From Pastor Don…

 

Earlier this summer I was at Ping Pong’s Pint Size Puppet Museum in Portland to see a friend  direct a marionette show he’d written. During the performance one of the puppeteers lost his grip on the controller of the marionette he was operating, and it fell onto the tiny stage. In less than two seconds it seemed, the stage’s little curtain quickly came down and went right back up. The marionette was up and dancing around again as if nothing had happened. I was impressed. After the show I asked the puppeteer how he had recovered the control so quickly. I thought maybe there was some kind of long stick or wire puppeteers use, but he said he reached down and picked up the controller by hand. In the world of puppetry this recovery technique is known as “The hand of God”.

 

Isn’t real life a little like a marionette show where “The hand of God” comes down and intervenes in the lives of the characters on stage? It’s not a perfect illustration I grant you. For instance, we’re not marionettes. We’re not dancing around on a stage while God controls us from the heavens above; we have the freedom to choose most things in life. The problem is we don’t always make the best choices, and bad things happen as a result. Bad things happen even without making any choices sometimes—they just happen! But as that little marionette show reminded me, God’s hand is at work in the world. Jesus Christ came down from heaven to live among us as a true human being and true God. Because of his atonement for our sin on the cross, we are redeemed, saved, and sanctified. In a way, it’s like “The hand of God” came down into our lives and lifted us back up. One could make all kinds of connections with this theme to baptism: being buried and raised again with Jesus, and so forth. But one thing is for sure, God is active and working in this world.

 

We see him working through the means of grace, that is, through the Gospel, Holy Baptism, and The Lord’s Supper. The Lutheran Confessions are quick to point out the rite of confirmation is not a means of grace, but I think we can all agree the work of the Holy Spirit is evident in the lives of our young confirmands. September 9th is Confirmation Sunday, where we will see twelve young people affirm their faith in Jesus Christ. They have made it through a yearlong intensive study of Luther’s Small Catechism, taken dozens of quizzes, watched two three-hour long movies, memorized the Apostle’s Creed, examined by me, interviewed by the elders, and written an essay. I wish they could read their essays to you on Confirmation Sunday—they are all outstanding. But with twelve candidates, there just isn’t time. So they’ll be reading to you a brief statement of their faith at the 8:30 service after I introduce them to you. Then, at the 10:45 service, we will have the full rite of confirmation, with a reception afterwards. I encourage you to congratulate them, and continue to pray for them. They are the future of the Church, and their spiritual growth does not end with confirmation—it’s only the end of the beginning. They need our love, care, and nurturing as they move full steam ahead into early adulthood.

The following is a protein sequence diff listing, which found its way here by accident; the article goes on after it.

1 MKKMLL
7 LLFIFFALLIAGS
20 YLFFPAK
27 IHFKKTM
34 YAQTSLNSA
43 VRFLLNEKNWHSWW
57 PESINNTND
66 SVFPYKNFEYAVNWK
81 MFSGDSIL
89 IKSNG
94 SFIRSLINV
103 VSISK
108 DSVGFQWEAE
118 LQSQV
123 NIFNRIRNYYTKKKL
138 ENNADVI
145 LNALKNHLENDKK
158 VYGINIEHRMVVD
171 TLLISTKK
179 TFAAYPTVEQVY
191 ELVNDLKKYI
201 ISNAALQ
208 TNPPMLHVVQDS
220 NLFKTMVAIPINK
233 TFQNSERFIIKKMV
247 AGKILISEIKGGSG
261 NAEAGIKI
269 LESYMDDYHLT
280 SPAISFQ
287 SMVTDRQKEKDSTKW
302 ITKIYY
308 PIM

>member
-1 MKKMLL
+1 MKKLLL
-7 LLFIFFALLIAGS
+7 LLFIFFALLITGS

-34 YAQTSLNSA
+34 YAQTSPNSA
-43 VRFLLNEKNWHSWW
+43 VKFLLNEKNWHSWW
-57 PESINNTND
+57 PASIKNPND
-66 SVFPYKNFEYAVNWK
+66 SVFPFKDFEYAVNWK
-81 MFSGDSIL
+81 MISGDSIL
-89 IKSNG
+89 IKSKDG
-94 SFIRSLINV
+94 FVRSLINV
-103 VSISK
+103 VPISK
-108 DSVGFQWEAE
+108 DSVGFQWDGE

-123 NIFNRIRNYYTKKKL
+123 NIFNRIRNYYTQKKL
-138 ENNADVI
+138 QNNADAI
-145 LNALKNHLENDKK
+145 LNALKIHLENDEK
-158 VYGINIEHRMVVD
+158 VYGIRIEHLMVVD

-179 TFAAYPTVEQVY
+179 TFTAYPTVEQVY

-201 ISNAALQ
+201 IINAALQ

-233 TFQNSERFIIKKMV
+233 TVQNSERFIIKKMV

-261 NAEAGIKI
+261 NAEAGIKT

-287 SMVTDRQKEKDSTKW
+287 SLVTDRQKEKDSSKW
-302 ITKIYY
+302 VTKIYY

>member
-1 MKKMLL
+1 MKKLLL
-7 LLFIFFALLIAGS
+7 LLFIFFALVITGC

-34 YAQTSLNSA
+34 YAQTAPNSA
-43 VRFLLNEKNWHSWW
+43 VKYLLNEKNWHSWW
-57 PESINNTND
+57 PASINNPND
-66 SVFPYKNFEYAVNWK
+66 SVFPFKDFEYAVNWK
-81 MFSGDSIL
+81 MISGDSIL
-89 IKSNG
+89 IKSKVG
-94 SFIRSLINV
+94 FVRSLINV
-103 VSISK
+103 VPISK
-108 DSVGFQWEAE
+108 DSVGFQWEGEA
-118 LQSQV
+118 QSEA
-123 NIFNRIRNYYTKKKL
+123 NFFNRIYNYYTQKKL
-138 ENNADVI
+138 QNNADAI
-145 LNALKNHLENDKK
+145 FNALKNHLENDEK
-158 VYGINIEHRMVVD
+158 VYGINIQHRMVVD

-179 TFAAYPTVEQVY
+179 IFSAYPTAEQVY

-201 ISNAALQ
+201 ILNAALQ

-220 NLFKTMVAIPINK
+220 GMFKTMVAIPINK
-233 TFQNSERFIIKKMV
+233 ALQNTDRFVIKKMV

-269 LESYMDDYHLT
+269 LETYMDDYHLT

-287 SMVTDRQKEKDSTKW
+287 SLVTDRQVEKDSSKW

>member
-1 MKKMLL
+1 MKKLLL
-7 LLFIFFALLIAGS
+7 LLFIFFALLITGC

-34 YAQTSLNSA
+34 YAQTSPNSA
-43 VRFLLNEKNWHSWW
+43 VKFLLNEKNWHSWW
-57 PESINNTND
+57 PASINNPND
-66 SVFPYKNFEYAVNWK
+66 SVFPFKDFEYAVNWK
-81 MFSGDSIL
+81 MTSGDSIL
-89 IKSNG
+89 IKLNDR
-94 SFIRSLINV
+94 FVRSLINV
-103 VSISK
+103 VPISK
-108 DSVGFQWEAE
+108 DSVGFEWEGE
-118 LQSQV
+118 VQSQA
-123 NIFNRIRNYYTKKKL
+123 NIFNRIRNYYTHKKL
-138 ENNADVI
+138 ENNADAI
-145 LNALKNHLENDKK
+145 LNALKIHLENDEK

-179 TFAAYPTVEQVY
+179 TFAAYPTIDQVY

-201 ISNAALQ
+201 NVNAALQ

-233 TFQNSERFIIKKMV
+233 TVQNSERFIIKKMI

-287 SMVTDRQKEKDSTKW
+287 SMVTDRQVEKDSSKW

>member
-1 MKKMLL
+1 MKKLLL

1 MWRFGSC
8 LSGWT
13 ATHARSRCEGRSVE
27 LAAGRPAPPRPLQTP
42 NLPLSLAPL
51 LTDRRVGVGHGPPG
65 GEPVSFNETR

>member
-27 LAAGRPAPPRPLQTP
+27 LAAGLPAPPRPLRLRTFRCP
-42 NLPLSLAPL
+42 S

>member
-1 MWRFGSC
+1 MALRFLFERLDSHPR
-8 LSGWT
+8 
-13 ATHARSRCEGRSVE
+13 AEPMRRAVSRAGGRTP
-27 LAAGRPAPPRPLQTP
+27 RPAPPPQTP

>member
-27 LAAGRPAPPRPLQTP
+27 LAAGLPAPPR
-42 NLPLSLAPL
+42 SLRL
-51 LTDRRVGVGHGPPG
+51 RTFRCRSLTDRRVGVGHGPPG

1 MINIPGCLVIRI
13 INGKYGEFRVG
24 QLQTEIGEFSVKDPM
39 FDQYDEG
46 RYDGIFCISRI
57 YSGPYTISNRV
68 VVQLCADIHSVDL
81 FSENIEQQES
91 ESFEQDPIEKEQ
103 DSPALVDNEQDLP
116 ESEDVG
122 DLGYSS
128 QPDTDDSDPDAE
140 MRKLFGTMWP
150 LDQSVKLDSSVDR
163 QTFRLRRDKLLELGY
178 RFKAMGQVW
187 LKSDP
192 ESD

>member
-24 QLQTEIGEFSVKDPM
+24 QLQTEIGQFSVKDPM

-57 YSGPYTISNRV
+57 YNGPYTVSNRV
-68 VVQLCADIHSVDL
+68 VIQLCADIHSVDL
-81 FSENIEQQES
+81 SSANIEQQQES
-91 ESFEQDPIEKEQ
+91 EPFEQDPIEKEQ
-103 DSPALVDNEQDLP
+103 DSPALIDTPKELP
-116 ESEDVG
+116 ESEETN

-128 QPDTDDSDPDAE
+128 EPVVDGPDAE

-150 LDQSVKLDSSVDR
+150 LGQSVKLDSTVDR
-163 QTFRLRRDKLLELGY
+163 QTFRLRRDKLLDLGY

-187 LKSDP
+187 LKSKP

So this September, take comfort and joy knowing the future is in capable hands. Not only is it in the hands of our triune God, Father, Son and Holy Spirit, but it is also in the hands of some very bright and capable young Christians, your children at St. Paul Lutheran Church in Sherwood, Oregon. To that we give thanks and glory to God. Amen!